Baseball is ahead of the curve when it comes to streaming video.
With the Major League Baseball season coming to a close, the league will see 20% to 25% growth in the number of subscribers for its Internet and mobile services, bringing the total to about 3.5 million. Some of them pay up to $129.99 per season for its top-of-the-line service, MLB.tv, which enables users to stream live broadcasts of out-of-market games.
The success of the league-owned entity MLB Advanced Media, which develops and manages the league's digital products, has drawn the attention of other entertainment content companies, which have hired it to create streaming video apps for them. With HBO, MLB Advanced Media developed the premium cable channel's streaming service HBO Now inside of just four months so it would be available — and reliable enough — to handle the heavy online viewing traffic for the April premiere of "Game of Thrones."
"They had to get it right or it was going to be the biggest public fail ever," said Eunice Shin, a director for the technology consulting firm Manatt Digital Media. "A 'Game of Thrones' premiere is about as big as it gets in entertainment."
With more consumers using broadband Internet for TV, Advanced Media's track record has made it a darling of the tech world. It received onstage recognition during Apple Chief Executive Tim Cook's presentation of the latest edition of the Apple TV streaming video device.
Advanced Media — owned by the 30 Major League Baseball teams — is hoping to cash in on the fast-changing TV landscape by spinning off the technology services end of the business into a separate company, known as BAM Tech. The new company has bid on streaming rights for other sports and entertainment content.
"Our board has been very clear with us they think this is a business we can and should grow," Advanced Media CEO Bob Bowman told The Times in a recent interview.
Bowman added that he's seeking minority investors for some help.
MLB Advanced Media showed its willingness to compete for streaming rights when it landed a six-year deal last month with the National Hockey League. The pact pays the NHL $100 million per season and also gives the league equity in BAM Tech, guaranteeing a minimum of a 7% stake.
By January, BAM Tech will be operating the NHL's Gamecenter Live, the site and app that streams TV broadcasts for out-of-market games, and will get the revenue for the ads sold in that online content.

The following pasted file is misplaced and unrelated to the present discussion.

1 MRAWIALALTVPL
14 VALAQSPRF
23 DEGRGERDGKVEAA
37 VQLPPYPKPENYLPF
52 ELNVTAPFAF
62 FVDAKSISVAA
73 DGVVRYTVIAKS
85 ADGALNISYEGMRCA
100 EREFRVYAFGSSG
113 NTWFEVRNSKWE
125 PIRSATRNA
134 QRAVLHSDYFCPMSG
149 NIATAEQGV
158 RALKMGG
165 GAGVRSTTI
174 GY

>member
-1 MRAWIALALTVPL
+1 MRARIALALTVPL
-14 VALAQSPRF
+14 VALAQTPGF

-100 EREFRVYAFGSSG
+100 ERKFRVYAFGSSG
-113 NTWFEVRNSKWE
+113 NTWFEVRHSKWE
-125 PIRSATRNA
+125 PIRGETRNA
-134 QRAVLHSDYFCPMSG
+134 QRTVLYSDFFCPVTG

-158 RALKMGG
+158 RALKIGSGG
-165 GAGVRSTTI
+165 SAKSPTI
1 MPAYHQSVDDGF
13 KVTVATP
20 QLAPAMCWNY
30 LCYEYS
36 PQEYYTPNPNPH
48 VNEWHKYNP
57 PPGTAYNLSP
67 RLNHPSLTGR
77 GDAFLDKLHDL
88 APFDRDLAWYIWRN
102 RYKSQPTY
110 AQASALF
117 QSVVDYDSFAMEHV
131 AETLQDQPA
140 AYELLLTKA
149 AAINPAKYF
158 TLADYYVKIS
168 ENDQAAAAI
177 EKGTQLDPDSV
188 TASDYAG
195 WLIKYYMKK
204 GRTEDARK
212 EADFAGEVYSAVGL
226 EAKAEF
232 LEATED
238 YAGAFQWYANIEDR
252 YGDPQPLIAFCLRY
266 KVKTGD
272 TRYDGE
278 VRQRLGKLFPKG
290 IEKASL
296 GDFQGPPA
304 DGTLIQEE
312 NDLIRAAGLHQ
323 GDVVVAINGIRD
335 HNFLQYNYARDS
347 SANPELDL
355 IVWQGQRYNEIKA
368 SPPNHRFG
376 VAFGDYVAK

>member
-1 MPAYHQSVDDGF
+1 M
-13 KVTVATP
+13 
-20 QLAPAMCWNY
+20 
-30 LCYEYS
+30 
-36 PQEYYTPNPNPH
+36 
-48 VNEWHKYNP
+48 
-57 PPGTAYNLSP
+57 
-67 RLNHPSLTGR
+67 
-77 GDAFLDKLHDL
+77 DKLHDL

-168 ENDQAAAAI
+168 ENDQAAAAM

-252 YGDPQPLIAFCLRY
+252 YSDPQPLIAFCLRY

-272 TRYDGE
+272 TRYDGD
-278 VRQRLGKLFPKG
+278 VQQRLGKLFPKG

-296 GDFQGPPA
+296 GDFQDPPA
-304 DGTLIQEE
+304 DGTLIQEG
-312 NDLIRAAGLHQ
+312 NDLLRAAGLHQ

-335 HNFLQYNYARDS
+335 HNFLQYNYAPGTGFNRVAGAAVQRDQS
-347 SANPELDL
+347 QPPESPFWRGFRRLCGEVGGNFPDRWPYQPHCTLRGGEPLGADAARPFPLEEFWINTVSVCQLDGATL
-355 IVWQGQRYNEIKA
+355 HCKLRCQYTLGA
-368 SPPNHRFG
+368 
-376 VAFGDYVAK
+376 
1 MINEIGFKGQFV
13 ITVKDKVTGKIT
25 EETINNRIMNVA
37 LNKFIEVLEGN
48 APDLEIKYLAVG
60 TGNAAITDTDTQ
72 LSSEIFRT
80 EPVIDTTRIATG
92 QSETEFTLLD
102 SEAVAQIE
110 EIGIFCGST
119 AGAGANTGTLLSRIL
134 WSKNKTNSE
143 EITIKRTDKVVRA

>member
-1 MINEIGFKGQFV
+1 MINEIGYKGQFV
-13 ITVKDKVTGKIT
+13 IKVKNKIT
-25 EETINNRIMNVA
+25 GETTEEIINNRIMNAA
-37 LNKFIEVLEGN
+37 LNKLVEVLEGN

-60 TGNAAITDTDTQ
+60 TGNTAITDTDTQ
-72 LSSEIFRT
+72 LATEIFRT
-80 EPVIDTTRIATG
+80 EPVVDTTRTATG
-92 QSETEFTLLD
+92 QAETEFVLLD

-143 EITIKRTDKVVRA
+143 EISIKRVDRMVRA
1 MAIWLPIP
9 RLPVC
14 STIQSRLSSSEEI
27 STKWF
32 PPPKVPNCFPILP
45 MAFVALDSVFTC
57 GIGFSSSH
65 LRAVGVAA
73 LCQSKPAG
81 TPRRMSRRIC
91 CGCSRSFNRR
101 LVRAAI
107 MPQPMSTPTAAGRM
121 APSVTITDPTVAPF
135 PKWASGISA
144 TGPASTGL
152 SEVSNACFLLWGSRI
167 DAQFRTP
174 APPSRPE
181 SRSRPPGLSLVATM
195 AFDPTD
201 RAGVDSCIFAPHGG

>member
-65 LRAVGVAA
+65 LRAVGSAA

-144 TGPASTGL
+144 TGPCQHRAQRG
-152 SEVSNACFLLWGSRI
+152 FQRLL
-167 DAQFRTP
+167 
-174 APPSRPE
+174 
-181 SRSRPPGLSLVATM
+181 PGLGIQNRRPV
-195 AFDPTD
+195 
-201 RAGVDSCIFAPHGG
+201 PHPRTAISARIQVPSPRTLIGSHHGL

This year the league swung a deal with the PGA Tour to produce and sell exclusive coverage of early rounds for nonmajor golf events not seen on cable or broadcast TV. Several hundred thousand users have signed on for $4.99 a month to get the coverage, which is available only through the PGA Tour Live app.
Bowman noted that the growth of digital streaming is likely to have more sports leagues and organizations looking more closely at selling digital streaming separately from TV packages.
"As the digital rights get more valuable and the digital-only partner comes in and says, 'We'll pay you X for the digital rights,' there will be some content owners that will start to split them up again," he said.
The company will need some partners to help it compete.
Bowman said BAM Tech prefers not to give up equity in any future rights deals as it did with the NHL. But he is meeting potential investors who can bring sports rights business experience to the table as well as reduce financial risk. He played down speculation in the financial media about an initial public offering.
"I don't think we're ready for an IPO," said Bowman, an investment banker before he joined MLB Advanced Media when it launched in 2000. "I think we're ready for another round of investments. We're a neophyte in the rights business. We have a pretty good way to monetize rights."
He also said the company has a "clear vision how to build apps, how to make them user-friendly, how to get fans to then buy apps and use them all the time, and tell their friends about. But what we're not experienced at, and we're trying to get better at, is getting in the middle of these rights acquisitions."
Advanced Media was launched when the 30 MLB owners were asked to kick $120 million over four years into the company that would build and manage all of the clubs' digital needs such as websites and online sales of tickets and merchandise.
In 2002, MLB became the first league to offer live-streamed games, starting with a small package of key pennant stretch drive contests. The following season, the league made every game available, nearly two years before YouTube was founded.
By the time teams had put in $77 million of their original investment, the business was generating positive cash flow. The owners were paid back in 2008 and have received yearly dividends since then.
"They deserve the credit they get for being forward looking," said a sports media executive who did not want to discuss the company on the record because he was not authorized to speak publicly. "In terms of leagues in embracing the digital space, they've been out in front of the others."
The MLB digital properties will not be a part of BAM Tech, but the team owners will have a stake in the new asset.
Does Bowman worry that other leagues and their well-heeled owners will start tech businesses of their own to compete?
"I don't think a league is going to want to try and create a third-party service business," he said. "We've been building this for 15 years. So I think just in that regard there's been a lot of time, a lot of money and a lot of knowledge that's gone over the transom. But whether it's a league or something else, there will be competition out there for us. We recognize that.
"We don't sleep easily at night. We wake up paranoid every morning," he said.